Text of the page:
Wu’s case has triggered a high-profile controversy in China over the use of capital punishment for nonviolent crimes.
The Supreme People’s Court sent the case back to the highest court in Zhejiang province for resentencing, according to the report by the New China News Agency.
“We’re relatively satisfied with these results,” said Wu’s attorney Zhang Yanfeng. “Wu Ying’s life has been saved.”
Wu is famous in China for her rags-to-riches story. After opening a hair salon at age 15, she built a business empire that spanned such areas as karaoke clubs, cosmetics and hotels. She was sentenced to death in 2009 for illegally raising millions of dollars from investors from 2005 to 2007. The ruling was upheld by the provincial court in January.
Critics of the death sentence, some of them prominent businessmen, had denounced it as a step backward for China's largely state-controlled legal system. Many claimed that Wu’s fundraising strategy was no different from that of most Chinese entrepreneurs and that the ruling would have a chilling effect on private enterprise.
Online polls showed overwhelming support for Wu, who had long been exalted by Chinese magazines as a role model for entrepreneurial youth. By some estimates, Wu was at one time China's 68th wealthiest person.
Lan Rongjie, an assistant professor of law at Zhejiang University, said that the decision to overturn her sentence could represent “a slight modification of the court’s attitude towards the death penalty.” The court’s leniency could be a response to public outrage, he explained, but could also be related to high-level efforts to reform China’s state-controlled banking system.
In a speech earlier this month, Prime Minister Wen Jiabao called for an end to state-owned banks’ virtual monopoly over lending. "To allow private capital to flow into finance, basically, we need to break the monopoly," Wen said, according to the Associated Press.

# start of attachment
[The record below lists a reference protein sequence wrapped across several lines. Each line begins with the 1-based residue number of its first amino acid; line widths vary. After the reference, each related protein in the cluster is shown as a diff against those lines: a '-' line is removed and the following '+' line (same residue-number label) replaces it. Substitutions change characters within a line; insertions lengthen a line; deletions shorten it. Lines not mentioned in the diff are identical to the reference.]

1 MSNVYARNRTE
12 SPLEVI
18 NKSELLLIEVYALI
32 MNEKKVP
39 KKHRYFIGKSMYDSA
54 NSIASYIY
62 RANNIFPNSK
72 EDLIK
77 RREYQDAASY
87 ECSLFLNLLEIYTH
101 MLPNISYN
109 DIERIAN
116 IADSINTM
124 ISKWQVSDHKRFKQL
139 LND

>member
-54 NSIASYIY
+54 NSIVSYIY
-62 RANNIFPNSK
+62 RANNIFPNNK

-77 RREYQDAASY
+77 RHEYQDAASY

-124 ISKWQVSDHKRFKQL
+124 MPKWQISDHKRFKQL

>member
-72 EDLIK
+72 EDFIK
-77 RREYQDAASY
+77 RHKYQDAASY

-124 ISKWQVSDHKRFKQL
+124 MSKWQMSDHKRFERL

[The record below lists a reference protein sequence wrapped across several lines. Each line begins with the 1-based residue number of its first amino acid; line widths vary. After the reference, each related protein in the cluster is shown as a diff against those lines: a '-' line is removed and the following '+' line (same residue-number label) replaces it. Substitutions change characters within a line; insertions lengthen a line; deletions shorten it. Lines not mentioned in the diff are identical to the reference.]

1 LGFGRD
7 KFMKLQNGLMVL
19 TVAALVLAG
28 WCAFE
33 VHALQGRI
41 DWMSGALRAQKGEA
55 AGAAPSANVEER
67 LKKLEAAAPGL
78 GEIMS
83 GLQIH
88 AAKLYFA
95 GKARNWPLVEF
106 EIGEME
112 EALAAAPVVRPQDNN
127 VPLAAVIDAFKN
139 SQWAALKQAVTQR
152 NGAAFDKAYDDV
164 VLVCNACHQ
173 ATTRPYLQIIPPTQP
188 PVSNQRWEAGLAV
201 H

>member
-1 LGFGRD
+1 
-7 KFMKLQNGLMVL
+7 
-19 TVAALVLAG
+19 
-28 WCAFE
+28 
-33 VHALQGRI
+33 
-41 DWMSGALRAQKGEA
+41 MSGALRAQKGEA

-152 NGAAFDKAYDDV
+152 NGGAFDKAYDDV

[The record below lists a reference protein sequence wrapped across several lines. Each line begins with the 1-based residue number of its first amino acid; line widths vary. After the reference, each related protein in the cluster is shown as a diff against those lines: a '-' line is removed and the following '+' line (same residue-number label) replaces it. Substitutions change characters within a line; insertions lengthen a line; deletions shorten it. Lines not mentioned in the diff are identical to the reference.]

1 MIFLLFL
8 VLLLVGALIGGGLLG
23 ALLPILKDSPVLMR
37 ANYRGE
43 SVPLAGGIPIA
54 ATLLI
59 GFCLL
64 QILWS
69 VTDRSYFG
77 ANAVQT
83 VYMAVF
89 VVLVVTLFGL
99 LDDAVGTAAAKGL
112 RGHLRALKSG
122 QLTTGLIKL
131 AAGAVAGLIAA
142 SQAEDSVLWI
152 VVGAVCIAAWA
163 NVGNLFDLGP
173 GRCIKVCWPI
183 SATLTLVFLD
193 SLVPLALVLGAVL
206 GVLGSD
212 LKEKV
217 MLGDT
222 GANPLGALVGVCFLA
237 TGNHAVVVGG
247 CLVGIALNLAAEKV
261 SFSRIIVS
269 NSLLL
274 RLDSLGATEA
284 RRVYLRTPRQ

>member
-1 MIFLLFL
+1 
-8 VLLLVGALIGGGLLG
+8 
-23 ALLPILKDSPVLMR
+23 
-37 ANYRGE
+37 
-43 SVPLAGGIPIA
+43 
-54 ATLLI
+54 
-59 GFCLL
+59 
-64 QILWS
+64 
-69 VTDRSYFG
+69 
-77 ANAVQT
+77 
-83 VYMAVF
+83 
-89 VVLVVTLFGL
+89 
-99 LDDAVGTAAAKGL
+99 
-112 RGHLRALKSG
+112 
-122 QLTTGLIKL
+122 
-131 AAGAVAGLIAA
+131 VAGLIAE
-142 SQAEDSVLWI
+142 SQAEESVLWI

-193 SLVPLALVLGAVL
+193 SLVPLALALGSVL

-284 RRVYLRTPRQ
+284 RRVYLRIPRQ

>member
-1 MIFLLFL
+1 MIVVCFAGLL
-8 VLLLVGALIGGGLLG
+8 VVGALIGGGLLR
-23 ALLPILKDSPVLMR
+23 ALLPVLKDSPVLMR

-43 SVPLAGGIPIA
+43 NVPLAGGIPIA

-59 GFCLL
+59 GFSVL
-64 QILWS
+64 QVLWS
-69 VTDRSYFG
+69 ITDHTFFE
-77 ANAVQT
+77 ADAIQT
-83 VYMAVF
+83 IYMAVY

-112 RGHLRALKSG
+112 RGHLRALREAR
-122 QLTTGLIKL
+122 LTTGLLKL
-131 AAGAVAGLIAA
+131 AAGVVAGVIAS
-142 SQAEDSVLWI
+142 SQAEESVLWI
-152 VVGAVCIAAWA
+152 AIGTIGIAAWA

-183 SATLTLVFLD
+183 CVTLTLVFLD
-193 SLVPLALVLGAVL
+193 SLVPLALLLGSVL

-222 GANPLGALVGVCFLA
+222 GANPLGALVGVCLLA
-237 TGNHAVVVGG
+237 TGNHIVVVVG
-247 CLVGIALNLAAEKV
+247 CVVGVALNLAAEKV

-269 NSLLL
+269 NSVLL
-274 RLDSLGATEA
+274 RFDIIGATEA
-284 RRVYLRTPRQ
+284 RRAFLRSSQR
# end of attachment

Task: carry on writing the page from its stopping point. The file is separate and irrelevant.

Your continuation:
Court reports said that Wu had spent $1.59 million on luxury items including clothes, fancy dinners and cosmetics, in addition to owning four BMW cars and a $600,000 Ferrari.
"Wu obtained an extremely large sum of money through fraudulent fundraising, causing severe losses to the victims, undermining the national financial order and creating extremely harmful effects, and thus entails a penalty in line with the law," the court said in a statement.
Wu's attorney Zhang maintains his client's innocence.
About 4,000 people are executed in China each year, according to Dui Hua, a San Francisco-based human rights organization. The Supreme People’s Court has been taking steps to reduce the number of crimes that are punishable by death, yet capital punishment for economic crimes such as corruption is still common.
“Upon seeing the news that my daughter Wu Ying’s death penalty was not approved and that the investigation will be resumed, I can finally breathe a sigh of relief,” said Wu’s father, Wu Yongzheng, in a post on Sina Weibo, China’s popular Twitter-like service. “But a line that has been stretched taut can no longer be relaxed, because we don’t know what the final consequences will be, and this ordeal still continues.”
-- Jonathan Kaiman
Photo: Police officers escort Chinese entrepreneur Wu Ying at an April 2009 court session in the city of Jinhua in which she was convicted of financial crimes. Credit: Associated Press